Absinthe, also known as “The Green Fairy”, is an anise-flavored spirit based on numerous herbs and flowers, including wormwood. The green liquor tends to be very strong-tasting, as well as distilled to a very high proof (typically 45%-75% ABV). There are various styles of absinthe, from Parisian to Blanche to Bohemian, each with a different flavor profile and history.
Mata Hari Absinthe is a Bohemian absinthe, which is made with lower levels of aniseed than Parisian or Blanche absinthes. This gives the absinthe much less of a licorice flavor and allows the other herbal notes to figure more prominently into the palate. Many people refer to Bohemian absinthes as “Wormwood Bitters”, and they are considered better-suited as cocktail ingredients than they are for solitary consumption. The Austrian-produced Mata Hari markets its product as a “mixing absinthe.”
As far as mixing, I think it’s much easier to think of Mata Hari as an herbal liqueur that happens to be made from wormwood than thinking of it as an absinthe. I wasn’t sure at first what I was going to do with it in a rum drink, and – despite my continued objections that I am not a Tiki Blogger, but a Rum Blogger – went for the Tiki-style for one of my evening’s submissions.
1 oz Mata Hari Absinthe
1 oz White Rum
.5 oz Cruzan Blackstrap Rum
.5 oz J. Wray & Nephew Overproof Rum
.25 oz Lemonhart 151 Overproof Demerara Rum
1 oz Lemon Juice
.5 oz Orgeat
1 tsp Simple Syrup
2 dashes Orange Bitters
Shake ingredients with ice and strain into a finely-crafted Tiki mug filled with crushed ice.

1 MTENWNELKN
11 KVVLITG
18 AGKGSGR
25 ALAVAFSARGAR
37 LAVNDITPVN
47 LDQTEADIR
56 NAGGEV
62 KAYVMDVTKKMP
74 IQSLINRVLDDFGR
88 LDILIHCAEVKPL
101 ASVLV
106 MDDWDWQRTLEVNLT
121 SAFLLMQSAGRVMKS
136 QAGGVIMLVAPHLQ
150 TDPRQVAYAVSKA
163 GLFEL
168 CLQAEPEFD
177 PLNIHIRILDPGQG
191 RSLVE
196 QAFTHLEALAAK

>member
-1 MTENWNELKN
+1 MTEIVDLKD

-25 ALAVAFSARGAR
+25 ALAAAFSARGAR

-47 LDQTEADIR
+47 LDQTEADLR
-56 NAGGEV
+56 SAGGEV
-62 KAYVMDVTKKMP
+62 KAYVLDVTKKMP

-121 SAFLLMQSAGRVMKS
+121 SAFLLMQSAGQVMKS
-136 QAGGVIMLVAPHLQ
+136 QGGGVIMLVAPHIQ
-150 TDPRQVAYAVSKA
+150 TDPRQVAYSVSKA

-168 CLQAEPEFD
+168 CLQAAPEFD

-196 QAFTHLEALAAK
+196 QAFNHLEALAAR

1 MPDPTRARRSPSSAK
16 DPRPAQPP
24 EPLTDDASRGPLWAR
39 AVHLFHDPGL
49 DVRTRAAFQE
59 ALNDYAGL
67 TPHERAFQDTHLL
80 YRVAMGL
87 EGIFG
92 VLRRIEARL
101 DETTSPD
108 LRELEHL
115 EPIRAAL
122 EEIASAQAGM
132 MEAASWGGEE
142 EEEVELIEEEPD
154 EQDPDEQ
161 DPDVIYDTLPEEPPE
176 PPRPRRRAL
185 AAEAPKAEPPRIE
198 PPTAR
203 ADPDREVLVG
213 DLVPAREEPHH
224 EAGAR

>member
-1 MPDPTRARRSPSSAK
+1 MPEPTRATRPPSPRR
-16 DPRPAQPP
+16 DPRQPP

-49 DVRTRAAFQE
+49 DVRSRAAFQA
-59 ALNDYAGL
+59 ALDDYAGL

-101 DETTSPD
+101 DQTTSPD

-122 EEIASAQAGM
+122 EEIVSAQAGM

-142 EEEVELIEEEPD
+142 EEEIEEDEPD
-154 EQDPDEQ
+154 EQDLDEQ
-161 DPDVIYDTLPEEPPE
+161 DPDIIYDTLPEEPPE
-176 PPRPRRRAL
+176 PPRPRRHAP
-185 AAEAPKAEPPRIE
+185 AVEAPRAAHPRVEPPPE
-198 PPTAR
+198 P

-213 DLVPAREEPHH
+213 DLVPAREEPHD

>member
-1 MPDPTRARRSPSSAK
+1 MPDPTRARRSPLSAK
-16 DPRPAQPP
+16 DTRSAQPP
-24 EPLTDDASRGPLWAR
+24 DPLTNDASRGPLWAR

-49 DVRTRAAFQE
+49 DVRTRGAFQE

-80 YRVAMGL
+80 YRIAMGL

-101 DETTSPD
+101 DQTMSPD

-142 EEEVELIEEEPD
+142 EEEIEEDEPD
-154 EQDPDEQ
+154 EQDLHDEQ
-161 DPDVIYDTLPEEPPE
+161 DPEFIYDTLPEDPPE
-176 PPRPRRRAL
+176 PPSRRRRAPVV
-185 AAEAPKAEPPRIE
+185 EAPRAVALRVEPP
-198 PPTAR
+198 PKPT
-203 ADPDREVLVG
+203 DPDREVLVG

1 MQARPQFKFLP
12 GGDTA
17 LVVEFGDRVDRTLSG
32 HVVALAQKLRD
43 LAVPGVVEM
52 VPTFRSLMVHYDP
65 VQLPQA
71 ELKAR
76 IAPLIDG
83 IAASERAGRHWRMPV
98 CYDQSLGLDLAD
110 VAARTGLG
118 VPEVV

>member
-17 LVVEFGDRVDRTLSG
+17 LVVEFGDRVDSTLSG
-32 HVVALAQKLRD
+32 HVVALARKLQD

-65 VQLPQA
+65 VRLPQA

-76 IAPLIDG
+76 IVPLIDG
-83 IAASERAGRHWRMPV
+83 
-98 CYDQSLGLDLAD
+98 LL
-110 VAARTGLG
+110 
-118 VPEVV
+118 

You may notice that the recipe here is a tad different from what was originally posted in the TDN Wrap-Up. That’s partly because I tweaked the recipe a few times over the course of the evening, at one point deciding that a float of the Lemonhart 151 was necessary. After some further testing though, I decided that the 151 should be shaken in the drink instead. Trust me, it’s better.
The Professor has a nice light feel to it, while providing a nice rich taste at the back as the herbal and citrus flavors give way to the depth of the blackstrap and demerara rums. I greatly enjoyed the drink, although researching it did require drinking a few, which can be dangerous as this drink packs quite a wallop.
Be sure to check out upcoming TDN’s at the Mixoloseum. Every week over 30 bartenders, bloggers, and cocktail enthusiasts log in to chat and mix up new and interesting drinks to compete for whatever random prize Gabe and Rick have decided we’re giving away that week. Make some drinks, make some friends, have a lot fun.Tweet